Share Loss Relief: individual and corporate claimants: individual claimants: subscription for shares
If EIS relief is attributable to the shares disposed of then the individual claiming EIS relief need not have subscribed for those shares themselves. Otherwise it is a requirement that they must have subscribed for the shares.
When does an individual subscribe for shares?
Section 135 ITA 2007 explains this requirement in detail. An individual subscribes for shares in a company if they are issued to the individual by the company in consideration of money or money’s worth. Shares that are purchased from another owner, acquired by gift, inherited, or acquired on the death of a person by a personal representative of that deceased person will not have been subscribed for and so Share Loss Relief is not due in respect of losses incurred on those shares. The House of Lords considered the meaning of the word ‘issue’ in connection with shares in National Westminster Bank plc v CIR (67TC1) and decided that a share was only issued when the necessary statutory process had been completed and the shareholder was registered as such in the company’s register of members in connection with the shares in question.
Joint subscriptions and subscriptions through a nominee
Where shares are subscribed for jointly by more than one individual, you may accept that each individual subscribes for an appropriate number of those shares. Typically, each individual should be treated as holding shares in proportion to their contribution to the total price of all the shares issued. You should confirm any allocation of shares with the colleagues responsible for the other subscribers in order to prevent any possible over- or under- claim to Share Loss Relief in total.
Where shares are subscribed for by a nominee on behalf of an individual you may accept that the individual has subscribed for the shares for the purposes of Share Loss Relief.
Note that this does not enable investors to obtain income tax relief if they invest in a partnership which in turn invests in shares (including a limited partnership and a limited liability partnership). This is because rather than having individual ownership of the shares, the individual will instead own a proportion of all the assets, including shares, owned by the partnership (as will all the other partners in the partnership).
There are two special cases in which an individual may be treated as having subscribed for shares, even though he or she did not give consideration for them to the issuing company.
The first case is where an individual subscribed for shares, or is treated as having subscribed for shares (see below) and then transferred the shares to a spouse or civil partner during their lifetimes. The recipient of the shares is treated as having subscribed for them themselves. This is at ITA07/S135(3). This treatment also applies where there is a series of transfers between spouses or civil partners, if the recipient later transfers the same shares to a different spouse or civil partner.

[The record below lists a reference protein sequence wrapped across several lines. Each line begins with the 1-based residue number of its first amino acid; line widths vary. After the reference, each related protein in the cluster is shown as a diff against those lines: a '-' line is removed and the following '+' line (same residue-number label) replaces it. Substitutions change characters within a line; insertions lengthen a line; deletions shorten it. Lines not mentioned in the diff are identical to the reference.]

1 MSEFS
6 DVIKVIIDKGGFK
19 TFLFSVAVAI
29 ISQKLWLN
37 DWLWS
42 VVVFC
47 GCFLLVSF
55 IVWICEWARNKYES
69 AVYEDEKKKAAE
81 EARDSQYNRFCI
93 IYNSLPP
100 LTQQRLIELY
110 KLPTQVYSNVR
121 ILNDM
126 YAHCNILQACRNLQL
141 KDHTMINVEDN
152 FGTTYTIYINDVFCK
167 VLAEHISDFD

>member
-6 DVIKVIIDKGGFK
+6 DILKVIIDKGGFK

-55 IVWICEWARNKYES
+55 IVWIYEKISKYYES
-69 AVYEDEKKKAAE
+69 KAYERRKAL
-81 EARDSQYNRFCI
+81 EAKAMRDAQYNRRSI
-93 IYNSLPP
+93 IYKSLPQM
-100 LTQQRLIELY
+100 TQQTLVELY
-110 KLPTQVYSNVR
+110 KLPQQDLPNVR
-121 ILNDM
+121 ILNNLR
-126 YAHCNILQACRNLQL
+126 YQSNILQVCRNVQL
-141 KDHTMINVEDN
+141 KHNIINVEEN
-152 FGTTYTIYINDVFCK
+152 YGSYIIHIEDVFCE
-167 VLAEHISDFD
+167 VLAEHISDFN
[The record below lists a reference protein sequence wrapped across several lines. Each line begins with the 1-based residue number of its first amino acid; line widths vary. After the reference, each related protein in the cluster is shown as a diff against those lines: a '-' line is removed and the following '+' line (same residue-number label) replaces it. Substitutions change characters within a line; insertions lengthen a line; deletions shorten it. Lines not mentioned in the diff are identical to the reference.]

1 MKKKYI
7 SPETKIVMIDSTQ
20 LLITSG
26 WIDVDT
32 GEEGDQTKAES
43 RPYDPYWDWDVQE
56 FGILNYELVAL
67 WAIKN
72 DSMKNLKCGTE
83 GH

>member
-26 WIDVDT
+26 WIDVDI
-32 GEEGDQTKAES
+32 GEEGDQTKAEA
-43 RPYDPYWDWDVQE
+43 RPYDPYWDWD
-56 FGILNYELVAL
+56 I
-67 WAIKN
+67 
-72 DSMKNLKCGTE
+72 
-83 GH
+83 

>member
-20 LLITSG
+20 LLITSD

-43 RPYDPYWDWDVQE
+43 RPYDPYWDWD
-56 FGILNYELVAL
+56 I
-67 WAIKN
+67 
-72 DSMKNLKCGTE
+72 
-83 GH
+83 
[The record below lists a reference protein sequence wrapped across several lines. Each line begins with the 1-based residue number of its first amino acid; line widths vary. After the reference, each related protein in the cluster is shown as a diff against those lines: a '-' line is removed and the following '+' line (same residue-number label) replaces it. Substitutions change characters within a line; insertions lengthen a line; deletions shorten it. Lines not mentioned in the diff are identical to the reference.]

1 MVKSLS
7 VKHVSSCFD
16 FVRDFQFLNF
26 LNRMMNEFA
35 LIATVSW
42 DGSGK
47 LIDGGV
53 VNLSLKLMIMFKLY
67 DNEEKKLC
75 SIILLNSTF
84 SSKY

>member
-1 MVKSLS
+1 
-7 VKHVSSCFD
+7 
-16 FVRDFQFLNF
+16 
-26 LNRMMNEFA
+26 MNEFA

The second case relates to bonus issues, see VCM75330. Where shares are issued by way of a bonus issue, they are received by an existing shareholder but they are not issued for consideration. Bonus shares do not therefore meet the principal requirement in section 135(2) that the individual has subscribed for the shares in consideration of money or money’s worth.
However, section 135(4) provides that where an individual has subscribed for, or is treated as having subscribed for, shares in a qualifying trading company and is issued with ‘corresponding bonus shares’, the individual is treated as having also subscribed for those ‘corresponding bonus shares’. Not all bonus shares are ‘corresponding’ bonus shares: broadly the new shares must be of the same type and same class as the shares originally subscribed for in order for them to be corresponding bonus shares. For the full definition, see ITA07/S151 and VCM71030 (Definitions of terms used in the guidance) above.
Section 135(4) applies only to disposals after 5 April 2007, but it represents an earlier practice which had the same effect.
Mrs Lovelace subscribes £10,000 for 10,000 £1 ordinary shares of a company on 5 June 2003. Two years later there is a bonus issue and she receives an additional 1,000 shares of the same class. In December 2007 she gives all 11,000 shares to her husband. Mrs Lovelace is treated as having subscribed for the bonus shares in consideration of money or money’s worth, and so is her husband. (This is because of ITA07/S135(4) and (3) respectively). All 11,000 shares are capable of being qualifying shares, provided that the other necessary conditions are met, and so if Mr Lovelace realises a loss on a later disposal of his shares, Share Loss Relief may be available.
The requirement that shares be subscribed for is the same for company claimants to Share Loss Relief. The relevant statute is at CTA10/S73 (and previously at ICTA88/S573(6)). The treatment (and meaning of) corresponding bonus shares is also the same. There is no provision analogous to that made for transfers between spouses or civil partners.